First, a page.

Article

Root cordials

Categories: Product of the week

The latest addition to specialist liquorice stall, Sweet Roots

“When I started Sweet Roots we only sold pure liquorice-based products, but I have started to explore other flavours that come from plants—specifically, of course, their roots,” explains owner Lucas Giuliani, showing off the latest arrivals on his stall: a range of traditional, all-natural root-based cordials in dandelion and burdock, root beer, and liquorice and blackcurrant.

The cordials have been sourced from specialist supplier Mr Fitzpatrick’s, founded by a small family of Irish herbalists in the north of England in the late 19th century. “I was looking for good old fashioned products when I first came across the cordials up in Pontefract,” Lucas continues.

“I was very impressed by the quality. They’re very well made: not too sweet, not too strong and they do not use any extracts or refined sugar. You can taste that the flavours are absolutely natural because none of them are too predominant—they are so well balanced.”

Flowers and stems
The liquorice and blackberry is made with liquorice root rather than extract—“the flavour of liquorice extract is strong; this is very delicate, the way that liquorice should taste. It shouldn’t be aggressive”—and lots of blackberries. The dandelion and burdock is made using all parts of the dandelion, flowers and stems, and burdock root. “It’s delicious. Another great classic drink.”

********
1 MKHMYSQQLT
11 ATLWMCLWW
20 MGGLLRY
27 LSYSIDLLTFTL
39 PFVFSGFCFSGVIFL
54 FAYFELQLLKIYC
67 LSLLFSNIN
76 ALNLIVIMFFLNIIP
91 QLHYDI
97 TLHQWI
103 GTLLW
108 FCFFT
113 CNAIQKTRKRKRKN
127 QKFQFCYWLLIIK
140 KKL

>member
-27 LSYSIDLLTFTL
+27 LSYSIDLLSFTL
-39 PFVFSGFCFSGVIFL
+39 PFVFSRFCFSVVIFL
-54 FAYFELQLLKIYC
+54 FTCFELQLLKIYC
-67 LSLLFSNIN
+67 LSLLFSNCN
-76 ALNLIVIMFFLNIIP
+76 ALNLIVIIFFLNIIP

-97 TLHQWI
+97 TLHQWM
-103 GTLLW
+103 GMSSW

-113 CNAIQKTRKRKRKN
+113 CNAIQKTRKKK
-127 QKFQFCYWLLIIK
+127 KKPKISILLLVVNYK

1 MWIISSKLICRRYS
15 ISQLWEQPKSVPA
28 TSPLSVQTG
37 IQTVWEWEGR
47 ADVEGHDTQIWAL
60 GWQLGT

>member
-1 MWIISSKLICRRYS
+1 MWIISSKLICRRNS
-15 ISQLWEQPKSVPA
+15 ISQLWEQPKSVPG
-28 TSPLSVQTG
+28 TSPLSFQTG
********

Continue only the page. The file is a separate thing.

“The one I find most interesting, however, is the root beer.” A combination of liquorice root, sarsaparilla root—a flavour common in many cola drinks—and roasted vanilla pods, while some root beers can be “way too vanilla-y”, this particular cordial is perfectly sweet and mild.

“I always try as many variations of a product as I can before I choose which to have on the stall, then choose one or two of the best and I am very happy with these cordials. All of them have great flavour.”

Refreshing summertime drink
An ever-inventive former chef, Lucas has myriad suggestions as to how to make the most of each cordial: try them on their own with sparkling water and plenty of ice, drizzle over ice creams, or add to sparkling wine—“though I probably wouldn’t recommend that with the root beer, it has a very distinct flavour!”—for a refreshing summertime drink.

Use the root beer cordial to make classic root beer floats using vanilla ice cream and fizzy water, or Mary Topp of New Forest Cider suggests adding the liquorice and blackcurrant variety to the stall’s cider, for a slightly different take on cider and black.

If you’re feeling more adventurous, Lucas suggests experimenting with savoury dishes. “You can use the dandelion and burdock cordial in a wine reduction. It tastes amazing with pork chops. The thing is to just give things a try—don’t be afraid to experiment.”